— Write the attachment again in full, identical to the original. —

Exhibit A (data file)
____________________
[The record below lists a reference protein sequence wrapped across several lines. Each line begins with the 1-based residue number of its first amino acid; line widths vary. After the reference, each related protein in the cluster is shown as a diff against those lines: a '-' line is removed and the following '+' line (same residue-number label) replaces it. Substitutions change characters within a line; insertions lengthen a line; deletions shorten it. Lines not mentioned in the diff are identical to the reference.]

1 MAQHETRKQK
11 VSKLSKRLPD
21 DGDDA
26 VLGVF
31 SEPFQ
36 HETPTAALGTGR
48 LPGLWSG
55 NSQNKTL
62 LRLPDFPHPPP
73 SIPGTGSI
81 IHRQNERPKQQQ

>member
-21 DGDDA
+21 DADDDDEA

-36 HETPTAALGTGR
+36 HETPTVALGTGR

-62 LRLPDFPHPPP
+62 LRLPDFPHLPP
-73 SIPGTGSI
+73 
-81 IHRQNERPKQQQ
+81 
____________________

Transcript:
[The record below lists a reference protein sequence wrapped across several lines. Each line begins with the 1-based residue number of its first amino acid; line widths vary. After the reference, each related protein in the cluster is shown as a diff against those lines: a '-' line is removed and the following '+' line (same residue-number label) replaces it. Substitutions change characters within a line; insertions lengthen a line; deletions shorten it. Lines not mentioned in the diff are identical to the reference.]

1 MAQHETRKQK
11 VSKLSKRLPD
21 DGDDA
26 VLGVF
31 SEPFQ
36 HETPTAALGTGR
48 LPGLWSG
55 NSQNKTL
62 LRLPDFPHPPP
73 SIPGTGSI
81 IHRQNERPKQQQ

>member
-21 DGDDA
+21 DADDDDEA

-36 HETPTAALGTGR
+36 HETPTVALGTGR

-62 LRLPDFPHPPP
+62 LRLPDFPHLPP
-73 SIPGTGSI
+73 
-81 IHRQNERPKQQQ
+81 